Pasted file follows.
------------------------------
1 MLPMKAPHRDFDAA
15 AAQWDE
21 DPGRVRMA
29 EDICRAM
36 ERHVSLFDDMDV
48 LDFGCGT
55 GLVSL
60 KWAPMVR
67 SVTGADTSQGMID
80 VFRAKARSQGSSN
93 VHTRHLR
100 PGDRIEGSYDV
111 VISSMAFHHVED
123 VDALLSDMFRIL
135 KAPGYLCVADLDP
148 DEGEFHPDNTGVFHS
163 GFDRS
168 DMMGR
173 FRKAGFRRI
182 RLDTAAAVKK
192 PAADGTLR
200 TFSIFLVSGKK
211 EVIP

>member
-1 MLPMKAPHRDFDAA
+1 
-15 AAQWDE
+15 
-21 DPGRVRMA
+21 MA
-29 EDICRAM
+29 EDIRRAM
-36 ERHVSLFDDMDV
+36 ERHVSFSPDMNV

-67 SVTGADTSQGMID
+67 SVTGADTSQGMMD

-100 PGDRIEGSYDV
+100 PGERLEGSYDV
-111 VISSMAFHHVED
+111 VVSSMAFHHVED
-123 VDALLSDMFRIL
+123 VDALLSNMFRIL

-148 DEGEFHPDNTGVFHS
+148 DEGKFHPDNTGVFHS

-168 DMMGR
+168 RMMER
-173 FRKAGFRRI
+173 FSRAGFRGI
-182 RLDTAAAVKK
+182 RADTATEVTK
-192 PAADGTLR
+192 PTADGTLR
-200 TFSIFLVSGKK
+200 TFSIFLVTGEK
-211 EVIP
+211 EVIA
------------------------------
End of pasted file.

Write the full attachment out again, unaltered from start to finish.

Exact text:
1 MLPMKAPHRDFDAA
15 AAQWDE
21 DPGRVRMA
29 EDICRAM
36 ERHVSLFDDMDV
48 LDFGCGT
55 GLVSL
60 KWAPMVR
67 SVTGADTSQGMID
80 VFRAKARSQGSSN
93 VHTRHLR
100 PGDRIEGSYDV
111 VISSMAFHHVED
123 VDALLSDMFRIL
135 KAPGYLCVADLDP
148 DEGEFHPDNTGVFHS
163 GFDRS
168 DMMGR
173 FRKAGFRRI
182 RLDTAAAVKK
192 PAADGTLR
200 TFSIFLVSGKK
211 EVIP

>member
-1 MLPMKAPHRDFDAA
+1 
-15 AAQWDE
+15 
-21 DPGRVRMA
+21 MA
-29 EDICRAM
+29 EDIRRAM
-36 ERHVSLFDDMDV
+36 ERHVSFSPDMNV

-67 SVTGADTSQGMID
+67 SVTGADTSQGMMD

-100 PGDRIEGSYDV
+100 PGERLEGSYDV
-111 VISSMAFHHVED
+111 VVSSMAFHHVED
-123 VDALLSDMFRIL
+123 VDALLSNMFRIL

-148 DEGEFHPDNTGVFHS
+148 DEGKFHPDNTGVFHS

-168 DMMGR
+168 RMMER
-173 FRKAGFRRI
+173 FSRAGFRGI
-182 RLDTAAAVKK
+182 RADTATEVTK
-192 PAADGTLR
+192 PTADGTLR
-200 TFSIFLVSGKK
+200 TFSIFLVTGEK
-211 EVIP
+211 EVIA